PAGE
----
4. Why when I view an image from a digitized Scotland Census microfilm do I get a message that the Image was provided by Find My Past when, in fact, Find My Past do not have the digitized microfilm?
My understanding is The National Records of Scotland (or General Register Office of Scotland prior to 1911) provided these records, which were microfilmed by the Church in the latter part of the twentieth century.
Thank you for reviewing this question.
As I recall, FindMyPast provides the host platform for ScotlandsPeople. And the images show as coming from FindMyPast. I'm at my affiliate library this afternoon:0
Non-members of the Church of Jesus Christ of Latter Day Saints have not had access to the indexes of Scotland censuses from their home computers for at least a couple of years. As of when this issue was last being discussed on this forum, church members did have access.
Scottish censuses are owned by National Records Scotland (NRS) while the National Archives (TNA) owns England/Wales censuses. Each organization has separate contracts with FS.
Like you, I accept that restrictions/regulations on access will exist. But what I found concerning was that NRS (a branch of the state) had voluntarily agreed that members of one religion got greater access to public records than members of other religions. In 2020 I corresponded with NRS, the Scottish Public Services Ombudsman and the Cabinet Secretary for Economy, Fair Work and Culture. The first and third defended the contractual arrangements, the second was legally unable to investigate.2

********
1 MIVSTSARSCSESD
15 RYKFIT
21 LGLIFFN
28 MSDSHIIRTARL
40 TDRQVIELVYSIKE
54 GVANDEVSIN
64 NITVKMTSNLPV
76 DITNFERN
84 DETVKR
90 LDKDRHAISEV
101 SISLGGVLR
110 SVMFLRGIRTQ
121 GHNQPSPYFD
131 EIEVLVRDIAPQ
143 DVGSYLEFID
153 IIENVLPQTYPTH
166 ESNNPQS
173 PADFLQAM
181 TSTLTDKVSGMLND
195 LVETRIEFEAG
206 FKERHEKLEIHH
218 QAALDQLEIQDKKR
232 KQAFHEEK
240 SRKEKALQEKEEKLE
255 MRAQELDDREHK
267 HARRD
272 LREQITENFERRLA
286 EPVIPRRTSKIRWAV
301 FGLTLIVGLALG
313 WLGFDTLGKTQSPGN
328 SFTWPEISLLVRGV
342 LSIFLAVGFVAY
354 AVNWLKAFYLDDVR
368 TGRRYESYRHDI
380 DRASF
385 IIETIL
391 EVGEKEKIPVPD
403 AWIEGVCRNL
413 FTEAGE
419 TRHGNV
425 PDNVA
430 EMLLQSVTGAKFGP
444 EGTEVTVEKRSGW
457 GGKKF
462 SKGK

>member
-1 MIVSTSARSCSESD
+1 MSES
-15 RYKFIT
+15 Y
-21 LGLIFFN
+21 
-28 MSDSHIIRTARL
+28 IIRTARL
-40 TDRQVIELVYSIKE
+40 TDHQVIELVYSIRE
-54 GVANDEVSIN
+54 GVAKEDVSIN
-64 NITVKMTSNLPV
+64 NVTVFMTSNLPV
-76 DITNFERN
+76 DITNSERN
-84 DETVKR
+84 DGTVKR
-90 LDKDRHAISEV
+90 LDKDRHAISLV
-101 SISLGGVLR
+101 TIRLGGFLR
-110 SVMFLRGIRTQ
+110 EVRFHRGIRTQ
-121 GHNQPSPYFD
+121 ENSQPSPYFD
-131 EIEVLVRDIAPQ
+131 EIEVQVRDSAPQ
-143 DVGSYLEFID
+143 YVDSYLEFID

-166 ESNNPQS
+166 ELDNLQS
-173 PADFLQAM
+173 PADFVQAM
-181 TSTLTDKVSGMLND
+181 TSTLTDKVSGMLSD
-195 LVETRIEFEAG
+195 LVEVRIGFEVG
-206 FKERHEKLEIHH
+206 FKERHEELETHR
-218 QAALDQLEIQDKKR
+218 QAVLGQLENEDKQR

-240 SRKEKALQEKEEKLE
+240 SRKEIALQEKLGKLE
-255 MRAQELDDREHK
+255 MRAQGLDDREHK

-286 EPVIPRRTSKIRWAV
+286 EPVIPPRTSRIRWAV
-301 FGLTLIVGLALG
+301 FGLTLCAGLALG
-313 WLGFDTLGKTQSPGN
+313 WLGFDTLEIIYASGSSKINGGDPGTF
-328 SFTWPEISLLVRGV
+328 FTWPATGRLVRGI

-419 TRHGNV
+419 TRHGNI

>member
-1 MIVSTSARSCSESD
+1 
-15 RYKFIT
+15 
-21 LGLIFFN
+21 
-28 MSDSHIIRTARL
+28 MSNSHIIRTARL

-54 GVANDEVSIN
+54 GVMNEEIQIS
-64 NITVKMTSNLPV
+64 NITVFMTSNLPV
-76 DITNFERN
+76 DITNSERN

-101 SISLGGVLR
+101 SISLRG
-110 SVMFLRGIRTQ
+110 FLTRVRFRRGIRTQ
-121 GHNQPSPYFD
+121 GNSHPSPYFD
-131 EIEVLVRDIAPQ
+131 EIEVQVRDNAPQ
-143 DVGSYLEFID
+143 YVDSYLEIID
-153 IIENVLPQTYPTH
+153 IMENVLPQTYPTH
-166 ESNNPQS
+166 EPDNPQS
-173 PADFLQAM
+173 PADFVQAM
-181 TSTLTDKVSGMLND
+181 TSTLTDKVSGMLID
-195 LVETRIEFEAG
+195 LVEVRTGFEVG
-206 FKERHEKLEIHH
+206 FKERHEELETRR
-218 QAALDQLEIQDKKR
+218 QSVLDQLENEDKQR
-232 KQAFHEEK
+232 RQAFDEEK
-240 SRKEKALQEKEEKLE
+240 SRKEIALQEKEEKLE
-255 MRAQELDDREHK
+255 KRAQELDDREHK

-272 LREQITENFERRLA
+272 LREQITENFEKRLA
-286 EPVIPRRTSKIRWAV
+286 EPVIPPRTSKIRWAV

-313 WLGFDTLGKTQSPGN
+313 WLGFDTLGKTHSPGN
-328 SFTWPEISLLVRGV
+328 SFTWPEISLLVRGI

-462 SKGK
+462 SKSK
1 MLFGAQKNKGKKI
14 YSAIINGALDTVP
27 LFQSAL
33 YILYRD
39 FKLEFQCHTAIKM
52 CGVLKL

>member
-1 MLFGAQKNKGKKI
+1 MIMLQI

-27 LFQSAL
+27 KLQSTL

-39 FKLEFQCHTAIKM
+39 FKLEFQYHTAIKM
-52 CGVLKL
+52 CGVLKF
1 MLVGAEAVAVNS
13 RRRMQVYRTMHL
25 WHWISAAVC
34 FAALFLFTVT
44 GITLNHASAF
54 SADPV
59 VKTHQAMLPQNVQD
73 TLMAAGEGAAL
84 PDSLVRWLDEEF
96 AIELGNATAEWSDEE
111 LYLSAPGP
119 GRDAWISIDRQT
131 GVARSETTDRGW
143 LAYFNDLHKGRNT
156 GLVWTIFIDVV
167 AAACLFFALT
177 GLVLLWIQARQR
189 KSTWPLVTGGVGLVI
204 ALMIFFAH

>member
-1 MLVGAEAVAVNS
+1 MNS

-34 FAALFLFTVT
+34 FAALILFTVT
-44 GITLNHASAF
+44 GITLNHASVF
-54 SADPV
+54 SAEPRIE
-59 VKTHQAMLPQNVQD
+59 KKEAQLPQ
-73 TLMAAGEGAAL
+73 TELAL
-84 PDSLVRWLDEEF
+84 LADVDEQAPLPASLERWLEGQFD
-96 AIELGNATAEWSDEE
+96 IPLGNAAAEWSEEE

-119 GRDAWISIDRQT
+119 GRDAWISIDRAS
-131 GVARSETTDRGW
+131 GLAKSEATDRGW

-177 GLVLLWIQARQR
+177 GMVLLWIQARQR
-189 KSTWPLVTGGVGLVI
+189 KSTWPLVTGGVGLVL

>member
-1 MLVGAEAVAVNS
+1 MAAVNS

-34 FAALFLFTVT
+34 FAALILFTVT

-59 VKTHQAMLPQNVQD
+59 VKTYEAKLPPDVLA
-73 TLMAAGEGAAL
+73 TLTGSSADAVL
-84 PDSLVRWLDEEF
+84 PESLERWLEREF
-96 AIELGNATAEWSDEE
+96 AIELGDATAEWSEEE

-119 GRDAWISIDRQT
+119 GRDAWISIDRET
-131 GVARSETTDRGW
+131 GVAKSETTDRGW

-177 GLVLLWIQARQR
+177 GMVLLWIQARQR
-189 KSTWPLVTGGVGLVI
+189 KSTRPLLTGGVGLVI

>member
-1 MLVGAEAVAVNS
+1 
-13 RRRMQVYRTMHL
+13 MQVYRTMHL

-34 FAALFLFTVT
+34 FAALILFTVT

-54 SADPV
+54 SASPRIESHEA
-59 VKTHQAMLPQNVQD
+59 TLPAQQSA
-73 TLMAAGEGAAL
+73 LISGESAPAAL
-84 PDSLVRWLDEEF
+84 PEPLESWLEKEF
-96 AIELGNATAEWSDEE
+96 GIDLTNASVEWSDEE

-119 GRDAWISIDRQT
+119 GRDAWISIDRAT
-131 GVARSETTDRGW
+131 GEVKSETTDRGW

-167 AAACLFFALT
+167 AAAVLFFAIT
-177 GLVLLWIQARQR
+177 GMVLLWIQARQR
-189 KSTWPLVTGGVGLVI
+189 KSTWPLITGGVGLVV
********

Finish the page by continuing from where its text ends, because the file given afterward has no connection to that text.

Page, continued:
I am not connected with FamilySearch and am not a church member.
I can't comment directly about the Scottish Census images, but a similar situation exists today for many of the Bengal and other India parish records which were filmed by FamilySearch back in the 1960s from records at the British Library in London, along with many other records from the British Library.